Population Ecology

, Volume 49, Issue 4, pp 337–346 | Cite as

Asymmetry in reproductive isolation and its effect on directional mitochondrial introgression in the parapatric ground beetles Carabus yamato and C. albrechti

  • Yasuoki Takami
  • Nobuaki Nagata
  • Masataka Sasabe
  • Teiji Sota
Original Article


Speciation studies seek to clarify the origin of reproductive isolation, the various mechanisms working from mate recognition through postzygotic stages. Asymmetric effects of isolating barriers can result in asymmetrical gene introgression during interspecific hybridization. The flightless ground beetles Carabus yamato and C. albrechti are distributed parapatrically in Japan, showing repeated asymmetrical introgression of mitochondria from C. albrechti to C. yamato. This pattern suggests that reproductive isolation between these species is strong, but incomplete and asymmetric (i.e., weaker for the cross between a C. albrechti female and a C. yamato male). To test this hypothesis, we conducted interspecific mating experiments in the laboratory. The estimates of total reproductive isolation, which occurred mainly at the premating and postmating/prezygotic stages, were high (isolation index = 0.964 for C. yamato female × C. albrechti male and 0.886 for the reciprocal cross), supporting the hypothesis of strong, but incomplete isolation. However, the observed difference between the reciprocal crosses was not sufficiently large to conclude that it caused directional introgression of mitochondria. Instead, we found asymmetry in individual isolating barriers in the postmating/prezygotic stages that coincided with the prediction, perhaps resulting from morphological mismatch of heterospecific genitalia. Although this asymmetry was compensated for by an inverse asymmetry of isolation in the postzygotic stage, the contribution of these individual barriers to total isolation may change for our expectation when considering females mating with multiple heterospecific males.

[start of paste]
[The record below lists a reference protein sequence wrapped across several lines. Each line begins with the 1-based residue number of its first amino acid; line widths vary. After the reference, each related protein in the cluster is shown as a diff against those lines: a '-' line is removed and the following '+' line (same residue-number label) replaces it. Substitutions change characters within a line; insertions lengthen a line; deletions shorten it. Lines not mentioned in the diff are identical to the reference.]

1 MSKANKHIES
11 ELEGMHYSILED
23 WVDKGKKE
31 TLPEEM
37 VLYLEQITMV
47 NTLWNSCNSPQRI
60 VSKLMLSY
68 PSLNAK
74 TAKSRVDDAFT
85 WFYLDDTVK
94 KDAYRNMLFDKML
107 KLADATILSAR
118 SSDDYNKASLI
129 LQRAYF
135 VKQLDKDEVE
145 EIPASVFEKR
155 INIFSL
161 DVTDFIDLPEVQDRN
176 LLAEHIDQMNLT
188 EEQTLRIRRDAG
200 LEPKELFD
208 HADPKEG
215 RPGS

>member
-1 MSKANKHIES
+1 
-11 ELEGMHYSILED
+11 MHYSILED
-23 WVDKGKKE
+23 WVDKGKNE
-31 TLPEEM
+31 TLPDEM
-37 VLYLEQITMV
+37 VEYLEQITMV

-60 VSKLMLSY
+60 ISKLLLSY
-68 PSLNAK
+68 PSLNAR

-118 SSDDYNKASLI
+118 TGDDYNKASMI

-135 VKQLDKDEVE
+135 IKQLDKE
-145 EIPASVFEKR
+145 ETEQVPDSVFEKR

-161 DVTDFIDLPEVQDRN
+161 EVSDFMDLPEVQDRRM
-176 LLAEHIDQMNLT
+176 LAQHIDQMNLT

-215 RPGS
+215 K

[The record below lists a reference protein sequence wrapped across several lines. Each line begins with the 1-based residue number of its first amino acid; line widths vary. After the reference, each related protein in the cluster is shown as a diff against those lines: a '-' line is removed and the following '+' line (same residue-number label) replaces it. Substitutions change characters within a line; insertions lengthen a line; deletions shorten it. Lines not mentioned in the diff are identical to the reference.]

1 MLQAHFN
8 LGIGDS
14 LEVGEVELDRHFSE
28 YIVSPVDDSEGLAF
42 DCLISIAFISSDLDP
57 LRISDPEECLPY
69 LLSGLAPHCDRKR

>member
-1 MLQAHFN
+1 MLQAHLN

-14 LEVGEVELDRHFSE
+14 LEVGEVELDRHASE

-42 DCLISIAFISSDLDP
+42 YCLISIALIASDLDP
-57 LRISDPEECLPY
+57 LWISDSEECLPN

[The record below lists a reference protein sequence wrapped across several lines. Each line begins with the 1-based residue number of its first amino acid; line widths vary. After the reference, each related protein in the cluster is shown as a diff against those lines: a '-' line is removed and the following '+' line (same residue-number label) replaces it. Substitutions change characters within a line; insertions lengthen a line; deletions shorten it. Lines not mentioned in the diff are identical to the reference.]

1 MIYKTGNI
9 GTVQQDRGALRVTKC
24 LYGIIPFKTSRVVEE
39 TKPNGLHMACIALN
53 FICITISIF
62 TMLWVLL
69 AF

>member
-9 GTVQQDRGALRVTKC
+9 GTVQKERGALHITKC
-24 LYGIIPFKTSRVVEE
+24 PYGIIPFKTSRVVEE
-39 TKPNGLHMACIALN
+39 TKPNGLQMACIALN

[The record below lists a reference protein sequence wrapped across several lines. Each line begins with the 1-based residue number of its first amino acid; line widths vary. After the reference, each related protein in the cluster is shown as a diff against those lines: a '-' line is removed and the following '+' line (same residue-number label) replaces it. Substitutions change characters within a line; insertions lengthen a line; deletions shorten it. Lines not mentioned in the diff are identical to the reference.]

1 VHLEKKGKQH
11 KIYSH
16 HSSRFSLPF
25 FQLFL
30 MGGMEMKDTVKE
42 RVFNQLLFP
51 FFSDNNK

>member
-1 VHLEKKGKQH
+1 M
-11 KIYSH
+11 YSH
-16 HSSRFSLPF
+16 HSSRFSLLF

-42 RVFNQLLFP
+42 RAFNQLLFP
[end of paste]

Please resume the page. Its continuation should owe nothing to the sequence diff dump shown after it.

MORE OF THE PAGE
Hybridization Lock-and-key Mitochondria Ohomopterus Speciation 



We thank R. Ishikawa, K. Kubota and M. Ujiie for their advice in various ways, and I. Dohzono for her help in collecting beetles. This study was partly supported by Research Fellowships for Young Scientists from Japan Society for the Promotion of Science (2003–2005, no. 04747), and a grant-in-aid from JSPS (no. 15207004).


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Copyright information

© The Society of Population Ecology and Springer 2007

Authors and Affiliations

  • Yasuoki Takami
    • 1
  • Nobuaki Nagata
    • 1
  • Masataka Sasabe
    • 1
  • Teiji Sota
    • 1
  1. 1.Laboratory of Animal Ecology, Department of Zoology, Graduate School of ScienceKyoto UniversityKyotoJapan

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